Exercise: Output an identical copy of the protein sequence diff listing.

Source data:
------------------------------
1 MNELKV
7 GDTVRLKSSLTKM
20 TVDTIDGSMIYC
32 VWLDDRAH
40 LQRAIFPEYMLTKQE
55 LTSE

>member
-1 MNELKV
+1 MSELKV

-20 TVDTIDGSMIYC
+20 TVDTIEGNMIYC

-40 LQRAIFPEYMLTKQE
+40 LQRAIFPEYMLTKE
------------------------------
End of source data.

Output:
1 MNELKV
7 GDTVRLKSSLTKM
20 TVDTIDGSMIYC
32 VWLDDRAH
40 LQRAIFPEYMLTKQE
55 LTSE

>member
-1 MNELKV
+1 MSELKV

-20 TVDTIDGSMIYC
+20 TVDTIEGNMIYC

-40 LQRAIFPEYMLTKQE
+40 LQRAIFPEYMLTKE